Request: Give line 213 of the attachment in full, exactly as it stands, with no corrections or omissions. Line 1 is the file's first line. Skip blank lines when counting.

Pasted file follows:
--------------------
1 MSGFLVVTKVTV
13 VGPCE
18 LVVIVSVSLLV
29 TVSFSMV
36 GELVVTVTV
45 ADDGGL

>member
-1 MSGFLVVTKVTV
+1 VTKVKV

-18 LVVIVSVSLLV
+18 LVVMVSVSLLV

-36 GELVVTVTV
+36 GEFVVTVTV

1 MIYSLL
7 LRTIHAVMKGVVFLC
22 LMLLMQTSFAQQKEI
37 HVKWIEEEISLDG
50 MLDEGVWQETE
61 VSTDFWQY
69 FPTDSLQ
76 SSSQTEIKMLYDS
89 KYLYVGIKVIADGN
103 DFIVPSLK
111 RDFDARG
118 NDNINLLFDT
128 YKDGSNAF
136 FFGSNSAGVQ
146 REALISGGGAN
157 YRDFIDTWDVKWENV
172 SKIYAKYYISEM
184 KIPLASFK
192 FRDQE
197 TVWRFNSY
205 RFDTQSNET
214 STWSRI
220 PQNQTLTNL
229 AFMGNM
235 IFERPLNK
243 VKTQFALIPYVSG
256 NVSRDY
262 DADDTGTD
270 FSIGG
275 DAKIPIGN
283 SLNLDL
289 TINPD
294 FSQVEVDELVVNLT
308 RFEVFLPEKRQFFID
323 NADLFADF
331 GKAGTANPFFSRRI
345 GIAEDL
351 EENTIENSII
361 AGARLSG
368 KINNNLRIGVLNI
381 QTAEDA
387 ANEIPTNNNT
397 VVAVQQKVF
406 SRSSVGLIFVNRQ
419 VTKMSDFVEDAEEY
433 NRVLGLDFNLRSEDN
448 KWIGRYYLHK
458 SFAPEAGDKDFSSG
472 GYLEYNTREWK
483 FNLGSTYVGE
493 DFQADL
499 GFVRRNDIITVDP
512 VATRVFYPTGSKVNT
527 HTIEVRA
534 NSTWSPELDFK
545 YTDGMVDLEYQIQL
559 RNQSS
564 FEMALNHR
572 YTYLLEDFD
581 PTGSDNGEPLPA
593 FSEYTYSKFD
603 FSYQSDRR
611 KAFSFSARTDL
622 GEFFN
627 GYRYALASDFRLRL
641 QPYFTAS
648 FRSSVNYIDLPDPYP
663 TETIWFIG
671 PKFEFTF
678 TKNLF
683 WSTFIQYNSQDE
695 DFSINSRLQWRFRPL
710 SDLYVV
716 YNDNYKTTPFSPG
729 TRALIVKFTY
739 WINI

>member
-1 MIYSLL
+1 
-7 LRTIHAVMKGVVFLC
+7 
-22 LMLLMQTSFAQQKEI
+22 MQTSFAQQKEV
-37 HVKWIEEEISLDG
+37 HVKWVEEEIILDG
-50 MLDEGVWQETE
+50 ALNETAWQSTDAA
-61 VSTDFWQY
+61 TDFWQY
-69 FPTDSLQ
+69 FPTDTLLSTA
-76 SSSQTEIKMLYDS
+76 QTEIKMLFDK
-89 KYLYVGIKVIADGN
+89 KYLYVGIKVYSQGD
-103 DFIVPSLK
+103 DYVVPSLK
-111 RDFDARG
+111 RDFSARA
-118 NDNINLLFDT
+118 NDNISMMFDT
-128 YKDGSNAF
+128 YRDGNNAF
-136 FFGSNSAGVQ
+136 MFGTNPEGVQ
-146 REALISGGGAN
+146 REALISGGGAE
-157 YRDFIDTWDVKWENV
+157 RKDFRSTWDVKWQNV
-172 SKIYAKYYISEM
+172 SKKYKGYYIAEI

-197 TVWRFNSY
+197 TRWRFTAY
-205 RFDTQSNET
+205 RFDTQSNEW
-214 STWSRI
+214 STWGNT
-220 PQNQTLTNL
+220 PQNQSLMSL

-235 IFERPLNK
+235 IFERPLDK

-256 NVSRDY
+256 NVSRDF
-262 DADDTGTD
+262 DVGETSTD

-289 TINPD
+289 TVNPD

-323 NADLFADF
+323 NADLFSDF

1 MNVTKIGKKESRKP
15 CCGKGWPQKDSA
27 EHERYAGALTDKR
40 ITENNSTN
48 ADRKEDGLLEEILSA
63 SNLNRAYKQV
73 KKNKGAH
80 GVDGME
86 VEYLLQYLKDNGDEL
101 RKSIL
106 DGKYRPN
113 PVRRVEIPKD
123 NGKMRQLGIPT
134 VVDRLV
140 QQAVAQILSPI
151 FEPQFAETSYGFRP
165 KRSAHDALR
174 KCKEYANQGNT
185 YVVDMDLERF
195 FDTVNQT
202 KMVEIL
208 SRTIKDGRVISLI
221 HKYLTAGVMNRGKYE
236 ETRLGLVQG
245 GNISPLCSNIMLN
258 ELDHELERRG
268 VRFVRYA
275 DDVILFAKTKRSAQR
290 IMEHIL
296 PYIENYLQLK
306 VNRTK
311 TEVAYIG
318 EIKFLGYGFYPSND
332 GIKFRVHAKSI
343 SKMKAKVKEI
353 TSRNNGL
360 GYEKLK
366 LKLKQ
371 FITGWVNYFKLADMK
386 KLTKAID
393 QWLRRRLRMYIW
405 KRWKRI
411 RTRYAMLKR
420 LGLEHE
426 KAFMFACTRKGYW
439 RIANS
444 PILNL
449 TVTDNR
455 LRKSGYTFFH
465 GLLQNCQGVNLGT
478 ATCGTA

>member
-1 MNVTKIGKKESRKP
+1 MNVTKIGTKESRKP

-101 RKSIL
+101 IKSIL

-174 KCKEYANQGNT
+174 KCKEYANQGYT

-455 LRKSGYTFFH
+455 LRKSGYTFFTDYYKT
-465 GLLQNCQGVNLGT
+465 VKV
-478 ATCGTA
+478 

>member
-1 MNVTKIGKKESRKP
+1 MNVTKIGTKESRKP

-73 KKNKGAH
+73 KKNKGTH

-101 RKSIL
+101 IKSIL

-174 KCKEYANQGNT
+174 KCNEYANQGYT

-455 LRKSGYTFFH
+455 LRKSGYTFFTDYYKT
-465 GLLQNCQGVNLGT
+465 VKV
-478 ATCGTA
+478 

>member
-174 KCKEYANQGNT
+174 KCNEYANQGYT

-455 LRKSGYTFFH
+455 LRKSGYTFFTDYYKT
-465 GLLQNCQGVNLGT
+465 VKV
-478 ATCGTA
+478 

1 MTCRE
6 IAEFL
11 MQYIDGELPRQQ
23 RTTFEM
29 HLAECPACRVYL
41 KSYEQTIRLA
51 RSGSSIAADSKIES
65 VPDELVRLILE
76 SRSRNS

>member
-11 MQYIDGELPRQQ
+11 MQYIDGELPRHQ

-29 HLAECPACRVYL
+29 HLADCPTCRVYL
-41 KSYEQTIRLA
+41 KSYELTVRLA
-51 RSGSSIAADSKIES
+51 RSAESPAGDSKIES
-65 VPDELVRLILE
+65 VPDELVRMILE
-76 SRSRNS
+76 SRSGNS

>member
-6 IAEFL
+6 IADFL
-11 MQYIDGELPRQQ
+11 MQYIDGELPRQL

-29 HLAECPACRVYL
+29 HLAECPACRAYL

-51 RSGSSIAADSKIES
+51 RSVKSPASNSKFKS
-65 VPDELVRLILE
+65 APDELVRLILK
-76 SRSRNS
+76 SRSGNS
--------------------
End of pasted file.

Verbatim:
+101 IKSIL